Article 449. He who builds, plants, or sows in bad faith on the land of another, loses what is built, planted or sown without right to indemnity.

Article 450. The owner of the land on which anything has been built, planted or sown in bad faith may demand the demolition of the work, or that the planting or sowing be removed, in order to replace things in their former condition at the expense of the person who built, planted or sowed; or he may compel the builder or planter to pay the price of the land, and the sower the proper rent.

Under the foregoing provisions, the builder in good faith can compel the landowner to make a choice between appropriating the building by paying the proper indemnity or obliging the builder to pay the price of the land. The choice belongs to the owner of the land, a rule that accords with the principle of accession, i.e., that the accessory follows the principal and not the other way around. Even as the option lies with the landowner, the grant to him, nevertheless, is preclusive. He must choose one. He cannot, for instance, compel the owner of the building to instead remove it from the land. In order, however, that the builder can invoke that accruing benefit and enjoy his corresponding right to demand that a choice be made by the landowner, he should be able to prove good faith on his part.48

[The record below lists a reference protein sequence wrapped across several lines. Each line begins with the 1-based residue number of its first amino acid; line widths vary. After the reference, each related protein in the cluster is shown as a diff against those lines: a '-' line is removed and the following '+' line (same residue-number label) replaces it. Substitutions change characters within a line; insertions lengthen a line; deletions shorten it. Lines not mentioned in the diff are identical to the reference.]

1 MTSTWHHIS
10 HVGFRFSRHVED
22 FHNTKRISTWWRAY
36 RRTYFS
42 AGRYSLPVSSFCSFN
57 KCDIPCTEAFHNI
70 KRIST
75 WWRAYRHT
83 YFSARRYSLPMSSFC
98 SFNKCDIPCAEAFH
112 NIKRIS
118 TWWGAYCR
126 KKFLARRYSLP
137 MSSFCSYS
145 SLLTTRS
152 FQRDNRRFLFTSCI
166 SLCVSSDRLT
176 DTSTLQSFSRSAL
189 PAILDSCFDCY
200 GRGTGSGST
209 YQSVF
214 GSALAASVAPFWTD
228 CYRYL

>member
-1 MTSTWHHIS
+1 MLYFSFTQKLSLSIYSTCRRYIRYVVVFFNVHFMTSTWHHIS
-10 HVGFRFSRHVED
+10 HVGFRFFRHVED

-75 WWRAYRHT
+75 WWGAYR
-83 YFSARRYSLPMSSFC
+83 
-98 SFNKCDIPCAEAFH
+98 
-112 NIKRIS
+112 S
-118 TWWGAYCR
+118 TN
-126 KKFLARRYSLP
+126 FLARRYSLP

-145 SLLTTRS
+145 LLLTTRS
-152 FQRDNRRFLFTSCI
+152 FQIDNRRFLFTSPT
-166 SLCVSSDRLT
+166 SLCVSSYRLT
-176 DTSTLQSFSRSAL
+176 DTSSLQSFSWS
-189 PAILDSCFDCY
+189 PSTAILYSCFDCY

Good faith, here understood, is an intangible and abstract quality with no technical meaning or statutory definition, and it encompasses, among other things, an honest belief, the absence of malice and the absence of design to defraud or to seek an unconscionable advantage. An individual's personal good faith is a concept of his own mind and, therefore, may not conclusively be determined by his protestations alone. It implies honesty of intention, and freedom from knowledge of circumstances which ought to put the holder upon inquiry. The essence of good faith lies in an honest belief in the validity of one's right, ignorance of a superior claim, and absence of intention to overreach another. Applied to possession, one is considered in good faith if he is not aware that there exists in his title or mode of acquisition any flaw which invalidates it.49